The flooring should have been kiln dried. The idea of acclimatising is that kiln dried timber usually has drier and wetter pieces that will slowly adjust to whatever equilibrium moisture content is appropriate to the situation they are in.
For acclimatising ‘in situ’, the flooring is stacked with fillets (narrow strips of wood) between each layer. It will have been delivered block stacked, i.e. without fillets.
If the house is under construction then there is little point in doing that because the ambient conditions during construction will not be those when the house is complete and occupied, so some change is unavoidable as the flooring equilibrates to the final conditions.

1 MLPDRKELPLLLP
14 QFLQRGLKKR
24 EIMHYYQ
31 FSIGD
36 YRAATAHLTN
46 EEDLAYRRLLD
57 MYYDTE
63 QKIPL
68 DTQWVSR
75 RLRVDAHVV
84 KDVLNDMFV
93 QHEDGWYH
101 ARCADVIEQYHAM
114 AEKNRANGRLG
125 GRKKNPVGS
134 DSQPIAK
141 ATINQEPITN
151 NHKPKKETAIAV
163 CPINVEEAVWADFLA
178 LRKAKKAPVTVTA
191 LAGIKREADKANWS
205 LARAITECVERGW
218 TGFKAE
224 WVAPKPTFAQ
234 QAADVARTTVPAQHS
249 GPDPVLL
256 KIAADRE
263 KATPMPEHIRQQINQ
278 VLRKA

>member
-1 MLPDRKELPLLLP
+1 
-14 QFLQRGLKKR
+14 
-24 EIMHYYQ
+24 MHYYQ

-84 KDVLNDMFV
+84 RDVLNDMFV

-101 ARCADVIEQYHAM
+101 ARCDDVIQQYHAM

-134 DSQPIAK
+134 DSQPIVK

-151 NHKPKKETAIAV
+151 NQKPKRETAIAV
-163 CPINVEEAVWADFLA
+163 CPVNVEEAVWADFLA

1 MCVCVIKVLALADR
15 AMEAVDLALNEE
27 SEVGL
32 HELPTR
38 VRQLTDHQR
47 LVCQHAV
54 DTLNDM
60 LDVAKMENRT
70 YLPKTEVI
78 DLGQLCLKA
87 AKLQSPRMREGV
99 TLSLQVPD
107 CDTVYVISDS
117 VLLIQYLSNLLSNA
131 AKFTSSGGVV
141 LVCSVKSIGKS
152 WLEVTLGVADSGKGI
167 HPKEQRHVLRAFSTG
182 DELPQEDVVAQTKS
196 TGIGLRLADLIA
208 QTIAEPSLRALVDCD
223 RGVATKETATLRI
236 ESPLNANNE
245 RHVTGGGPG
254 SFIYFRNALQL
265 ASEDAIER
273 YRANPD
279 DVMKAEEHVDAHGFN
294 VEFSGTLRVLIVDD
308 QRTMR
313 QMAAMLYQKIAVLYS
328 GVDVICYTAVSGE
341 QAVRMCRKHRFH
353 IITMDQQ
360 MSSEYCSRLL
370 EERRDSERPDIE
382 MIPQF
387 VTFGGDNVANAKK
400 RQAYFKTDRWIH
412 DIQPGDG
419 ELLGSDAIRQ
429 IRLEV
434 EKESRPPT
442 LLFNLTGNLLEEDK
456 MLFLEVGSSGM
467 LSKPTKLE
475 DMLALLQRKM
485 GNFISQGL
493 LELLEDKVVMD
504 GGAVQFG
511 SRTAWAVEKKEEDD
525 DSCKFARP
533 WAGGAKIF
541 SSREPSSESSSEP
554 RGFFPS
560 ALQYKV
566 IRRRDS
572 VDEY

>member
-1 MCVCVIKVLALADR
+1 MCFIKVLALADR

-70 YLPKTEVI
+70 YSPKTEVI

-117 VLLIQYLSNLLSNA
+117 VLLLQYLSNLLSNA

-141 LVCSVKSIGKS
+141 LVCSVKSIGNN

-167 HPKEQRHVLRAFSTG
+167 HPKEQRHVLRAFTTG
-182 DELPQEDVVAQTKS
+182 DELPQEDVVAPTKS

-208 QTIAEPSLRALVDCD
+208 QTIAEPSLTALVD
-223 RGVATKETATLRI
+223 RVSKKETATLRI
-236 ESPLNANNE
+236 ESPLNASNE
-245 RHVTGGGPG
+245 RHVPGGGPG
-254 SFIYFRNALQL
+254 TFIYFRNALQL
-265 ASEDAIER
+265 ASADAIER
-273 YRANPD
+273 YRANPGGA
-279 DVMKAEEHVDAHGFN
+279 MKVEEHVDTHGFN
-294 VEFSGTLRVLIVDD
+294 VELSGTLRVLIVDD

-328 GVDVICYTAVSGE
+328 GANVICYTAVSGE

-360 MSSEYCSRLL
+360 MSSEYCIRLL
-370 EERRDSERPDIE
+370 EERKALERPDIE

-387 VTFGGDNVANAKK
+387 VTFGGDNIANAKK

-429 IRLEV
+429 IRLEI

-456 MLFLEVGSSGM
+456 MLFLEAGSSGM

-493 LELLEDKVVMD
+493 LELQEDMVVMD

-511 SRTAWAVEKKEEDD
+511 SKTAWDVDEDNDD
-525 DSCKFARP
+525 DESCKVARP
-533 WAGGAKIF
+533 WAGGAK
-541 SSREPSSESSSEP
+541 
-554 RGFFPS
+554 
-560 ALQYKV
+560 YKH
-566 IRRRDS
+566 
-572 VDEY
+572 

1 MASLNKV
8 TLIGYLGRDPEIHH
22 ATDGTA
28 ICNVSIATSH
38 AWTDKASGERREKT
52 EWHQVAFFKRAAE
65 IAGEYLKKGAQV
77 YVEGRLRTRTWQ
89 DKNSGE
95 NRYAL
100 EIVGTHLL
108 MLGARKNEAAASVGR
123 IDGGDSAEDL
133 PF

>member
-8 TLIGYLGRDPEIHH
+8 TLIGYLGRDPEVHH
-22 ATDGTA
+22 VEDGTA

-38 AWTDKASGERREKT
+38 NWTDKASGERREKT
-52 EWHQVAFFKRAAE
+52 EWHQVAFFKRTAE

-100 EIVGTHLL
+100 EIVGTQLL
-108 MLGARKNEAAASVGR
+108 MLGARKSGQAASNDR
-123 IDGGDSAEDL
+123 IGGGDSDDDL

If, however, the flooring is to be used for an extension to an existing house then there is merit in fillet stacking it for two or three weeks to “acclimatise” (or equilibrate) and this will keep any subsequent shrinkage to a minimum.
More on moisture measurement
More on the timber drying process (focuses on pine but is applicable to other species)
Posted in: Using Wood